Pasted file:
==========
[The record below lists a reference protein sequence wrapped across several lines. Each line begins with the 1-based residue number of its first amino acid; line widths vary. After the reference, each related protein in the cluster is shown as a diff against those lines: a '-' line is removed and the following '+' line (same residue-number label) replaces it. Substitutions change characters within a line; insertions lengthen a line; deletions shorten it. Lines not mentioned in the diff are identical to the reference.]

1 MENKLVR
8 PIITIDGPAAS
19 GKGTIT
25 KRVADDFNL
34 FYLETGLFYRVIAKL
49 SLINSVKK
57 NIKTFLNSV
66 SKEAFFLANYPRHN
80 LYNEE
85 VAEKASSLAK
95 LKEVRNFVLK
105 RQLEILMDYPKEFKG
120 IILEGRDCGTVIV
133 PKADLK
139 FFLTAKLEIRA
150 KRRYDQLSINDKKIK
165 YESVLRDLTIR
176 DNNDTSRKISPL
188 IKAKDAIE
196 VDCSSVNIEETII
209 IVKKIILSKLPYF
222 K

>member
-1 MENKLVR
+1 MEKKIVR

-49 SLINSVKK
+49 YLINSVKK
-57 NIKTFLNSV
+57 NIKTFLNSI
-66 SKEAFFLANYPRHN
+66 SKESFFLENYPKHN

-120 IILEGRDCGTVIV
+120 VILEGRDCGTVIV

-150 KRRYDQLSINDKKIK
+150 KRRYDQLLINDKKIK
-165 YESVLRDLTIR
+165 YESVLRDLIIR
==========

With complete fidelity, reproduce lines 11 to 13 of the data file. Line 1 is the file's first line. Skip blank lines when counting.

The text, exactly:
85 VAEKASSLAK
95 LKEVRNFVLK
105 RQLEILMDYPKEFKG